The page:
More fun than I deserve

Posted: March 6, 2016 in music, Record reviews
Tags: , , , , , , ,

The Cult

When I was younger I wanted to find a band that rocked as hard as AC/DC but that didn’t view women as subhuman breeding stock. A band that was as heavy as Led Zeppelin minus all the mystical claptrap. I don’t know if this band has ever existed (I’m open to your recommendations), but I do know that there are albums that qualify. One is Nirvana’s Nevermind (1991). Another is my subject this evening.

Southern Death Cult was formed in 1981 by four boys from Yorkshire. By 2012, when they released their 40,000th comeback record, Choice of Weapon, 23 boys had worn the uniform. The only constants were Ian Astbury (vocals) and Billy Duffy (guitar). Ian and Billy were goths with a taste for metal and a fixation on North American Indians. Sure, why not.

Southern Death Cult gradually phased out the goth and the Indians and the Southern and the Death. (Why would you mess with a name as venomous as Southern Death Cult?) For their third album, they corralled a new producer, Rick Rubin, a man who eats transformation for breakfast, and with his help they broke the chains of gravity with their magnum opus, Electric.

What we have here are songs that embody the one thing we love about AC/DC – mindless butt-shaking – with the one thing we love about Led Zep – guitar solos that pull 4 or 5 G’s. There’s no moody-teenager philosophizing, no misogyny, no Middle Earth, and no intelligence. This album rocks like 12 Republican governors running for president inside a cement mixer.

Tracks 4 through 8, the heart of the order, hit harder than a brass knuckle barn dance. “Bad Fun” has so many layers, it’s as if somebody cloned every dork in Yes and suctioned them into a Yugo. The guitar solos – all of the guitar solos – are awesome because they all sound like metal guitar solo gibberish. Were The Cult subversive or satirical? There’s no way to tell. I don’t care. I love this shit.

An homage to “I Am the Walrus” or plain old drug abuse?
And yet Electric is also one of the funniest albums ever recorded. The lyrics have been brilliantly deconstructed and rebuilt, often with no translatable meaning, as in this unrhymed couplet from “Aphrodisiac Jacket” (a song that sounds like Cream has a brain tumor):

Sittin’ on a mountain looking at the sun
Plastic fantastic lobster telephone

In “Bad Fun,” a song that mixes atomic bombs, “fancy clothes,” and “ghetto stars” without telling you why, the boys break into a chorus about a woman alone with her personal assistant:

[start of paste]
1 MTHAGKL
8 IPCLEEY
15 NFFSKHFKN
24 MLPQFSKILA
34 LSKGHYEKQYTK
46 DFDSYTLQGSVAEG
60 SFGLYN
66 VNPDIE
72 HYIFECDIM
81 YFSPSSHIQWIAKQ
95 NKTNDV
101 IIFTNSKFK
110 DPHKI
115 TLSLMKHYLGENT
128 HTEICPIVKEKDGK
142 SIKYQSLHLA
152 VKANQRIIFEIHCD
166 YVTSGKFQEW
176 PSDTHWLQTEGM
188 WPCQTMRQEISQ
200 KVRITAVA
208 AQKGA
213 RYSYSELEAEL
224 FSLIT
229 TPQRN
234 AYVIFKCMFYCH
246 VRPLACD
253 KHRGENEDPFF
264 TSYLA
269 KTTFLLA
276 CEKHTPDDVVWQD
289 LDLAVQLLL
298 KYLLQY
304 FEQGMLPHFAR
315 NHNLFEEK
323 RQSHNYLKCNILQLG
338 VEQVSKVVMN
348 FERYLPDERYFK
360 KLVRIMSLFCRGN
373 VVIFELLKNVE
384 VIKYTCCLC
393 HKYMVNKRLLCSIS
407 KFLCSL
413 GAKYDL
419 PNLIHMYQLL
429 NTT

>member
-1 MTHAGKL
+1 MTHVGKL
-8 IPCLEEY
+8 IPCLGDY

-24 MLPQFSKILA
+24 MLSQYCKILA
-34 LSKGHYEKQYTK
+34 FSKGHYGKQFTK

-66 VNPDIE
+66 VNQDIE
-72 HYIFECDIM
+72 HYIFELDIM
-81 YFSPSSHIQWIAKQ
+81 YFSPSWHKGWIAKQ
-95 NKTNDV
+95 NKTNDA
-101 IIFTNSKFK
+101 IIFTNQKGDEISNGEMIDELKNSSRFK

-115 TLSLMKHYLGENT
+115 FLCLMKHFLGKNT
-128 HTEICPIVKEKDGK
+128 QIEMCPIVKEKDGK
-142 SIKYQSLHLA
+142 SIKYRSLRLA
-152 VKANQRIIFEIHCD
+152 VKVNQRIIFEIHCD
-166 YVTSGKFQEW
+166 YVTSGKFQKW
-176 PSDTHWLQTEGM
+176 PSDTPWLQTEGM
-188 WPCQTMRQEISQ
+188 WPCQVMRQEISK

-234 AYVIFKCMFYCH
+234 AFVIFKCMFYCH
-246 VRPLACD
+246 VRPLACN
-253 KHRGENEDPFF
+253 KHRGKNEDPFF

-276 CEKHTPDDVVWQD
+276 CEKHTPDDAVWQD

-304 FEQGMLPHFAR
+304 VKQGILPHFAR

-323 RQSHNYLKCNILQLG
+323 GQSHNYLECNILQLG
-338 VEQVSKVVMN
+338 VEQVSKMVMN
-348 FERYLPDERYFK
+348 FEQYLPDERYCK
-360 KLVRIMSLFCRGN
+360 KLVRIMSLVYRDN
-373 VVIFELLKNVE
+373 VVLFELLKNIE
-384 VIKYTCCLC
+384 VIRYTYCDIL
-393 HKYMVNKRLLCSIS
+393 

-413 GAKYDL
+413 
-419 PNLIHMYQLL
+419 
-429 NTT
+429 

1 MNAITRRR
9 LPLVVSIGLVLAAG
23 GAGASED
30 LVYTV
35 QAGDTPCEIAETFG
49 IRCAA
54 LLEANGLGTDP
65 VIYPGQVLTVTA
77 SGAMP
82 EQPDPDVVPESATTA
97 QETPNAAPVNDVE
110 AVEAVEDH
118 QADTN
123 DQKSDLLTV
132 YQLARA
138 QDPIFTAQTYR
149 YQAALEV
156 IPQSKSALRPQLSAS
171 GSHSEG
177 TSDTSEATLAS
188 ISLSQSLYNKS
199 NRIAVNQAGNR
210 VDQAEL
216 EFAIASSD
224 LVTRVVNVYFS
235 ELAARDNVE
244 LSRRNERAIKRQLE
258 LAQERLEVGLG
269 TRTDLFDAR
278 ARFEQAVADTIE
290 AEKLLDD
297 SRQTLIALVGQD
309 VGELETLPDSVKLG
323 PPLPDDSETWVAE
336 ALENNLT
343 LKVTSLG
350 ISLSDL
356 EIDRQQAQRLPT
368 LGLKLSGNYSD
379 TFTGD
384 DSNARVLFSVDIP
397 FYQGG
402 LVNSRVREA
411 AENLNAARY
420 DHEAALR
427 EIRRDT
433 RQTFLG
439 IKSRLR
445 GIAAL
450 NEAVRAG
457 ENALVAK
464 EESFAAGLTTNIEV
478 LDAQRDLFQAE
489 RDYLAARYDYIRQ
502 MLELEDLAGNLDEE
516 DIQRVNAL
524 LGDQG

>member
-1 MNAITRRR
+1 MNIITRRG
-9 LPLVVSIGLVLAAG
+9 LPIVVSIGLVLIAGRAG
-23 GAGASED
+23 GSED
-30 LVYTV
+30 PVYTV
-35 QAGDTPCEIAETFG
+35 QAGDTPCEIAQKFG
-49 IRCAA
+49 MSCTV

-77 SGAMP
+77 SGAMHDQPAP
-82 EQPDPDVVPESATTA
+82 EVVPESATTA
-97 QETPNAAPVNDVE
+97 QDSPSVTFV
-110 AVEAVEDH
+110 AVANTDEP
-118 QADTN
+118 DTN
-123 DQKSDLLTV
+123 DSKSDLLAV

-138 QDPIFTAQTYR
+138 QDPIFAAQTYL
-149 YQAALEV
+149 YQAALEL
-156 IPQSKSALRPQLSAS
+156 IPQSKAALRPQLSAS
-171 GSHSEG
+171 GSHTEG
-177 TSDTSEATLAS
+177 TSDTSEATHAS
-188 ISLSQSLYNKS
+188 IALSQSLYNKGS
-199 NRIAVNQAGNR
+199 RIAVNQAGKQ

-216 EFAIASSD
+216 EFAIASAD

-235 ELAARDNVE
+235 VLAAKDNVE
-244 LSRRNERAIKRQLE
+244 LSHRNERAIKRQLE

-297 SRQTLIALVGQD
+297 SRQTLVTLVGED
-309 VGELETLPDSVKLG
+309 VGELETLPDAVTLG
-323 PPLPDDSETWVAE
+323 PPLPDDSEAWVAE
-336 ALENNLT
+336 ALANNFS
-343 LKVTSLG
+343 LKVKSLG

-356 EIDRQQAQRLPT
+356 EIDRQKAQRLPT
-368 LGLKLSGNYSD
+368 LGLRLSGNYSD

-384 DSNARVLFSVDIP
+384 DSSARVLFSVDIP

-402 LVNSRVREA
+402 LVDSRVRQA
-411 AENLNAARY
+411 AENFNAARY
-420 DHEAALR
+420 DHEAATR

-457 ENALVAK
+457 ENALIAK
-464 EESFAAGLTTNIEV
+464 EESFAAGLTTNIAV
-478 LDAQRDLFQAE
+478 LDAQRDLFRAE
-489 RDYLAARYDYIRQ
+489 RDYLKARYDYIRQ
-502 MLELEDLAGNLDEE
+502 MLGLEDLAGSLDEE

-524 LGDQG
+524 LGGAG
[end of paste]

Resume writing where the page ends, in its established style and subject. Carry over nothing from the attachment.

Spirit like a rumblin’ train
Spirit of the thunderin’ rain
Vibrations got you on the run
Electric child on bad fun

You can’t not laugh when Ian rolls his r’s or when they swing into their insightful commentary on intimate relationships, “Love Removal Machine,” a song my wife claims she has never heard and yet her life runs along just fine. You can’t not laugh when Billy lights this candle with another solo he checked out from the library, or when the band chants PEACE. DOG. PEACE. DOG. PEACE. DOG. on a song that’s called – let me see, what was it? I knew it a moment ago – yes, I have it: “Peace Dog.”

The only poor choice on this disc was covering “Born to Be Wild” at two-thirds the speed of Steppenwolf. If you’re headin’ down the highway and people on the sidewalk are passing you than you’re not born to be wild or even mischievous.

On The Cult’s previous release, Love (1985), you can hear the transition to a harder rock sound, but it was not until Electric that these ex-goths achieved nirvana. Oh right, “Nirvana” is a song on Love. “When the music is loud, we all get down,” Ian sings. Couldn’t have said it better myself.

Postscript courtesy of the concert listings at
AC/DC, Tuesday, Feb. 2, Tacoma Dome
“The band isn’t playing Portland tonight – apparently we’re not good enough – but it’s probably worth the drive to Tacoma. Because, you know, they might die soon.”


  1. Matt says:

    I remember well, as a high schooler, being very disappointed in Electric since the sound was completely different than Love. It grew on me sort of over the next few months, but it has only been recently that I’ve been able to appreciate the energy this album brings. Electric is Now definitely on my list of albums I can play straight! And by the way I found this blog post after googling aphrodisiac jacket I am the walrus. I was curious if anyone else had the thought that there might be an influence there.

    • Run-DMSteve says:

      Matt – I hesitate to suggest anything influencing Ian Astbury, as in his prime he seemed to carom between influences like a pinball. The Beatles seem as likely an influence as any other. (Fake John Lennon on National Lampoon’s “Genius Is Pain”: “I was the walrus! Paul wasn’t the walrus! I was just saying that to be nice!”) I’ve listened to this record a lot and I feel exactly as you do. One of my guilty pleasures.

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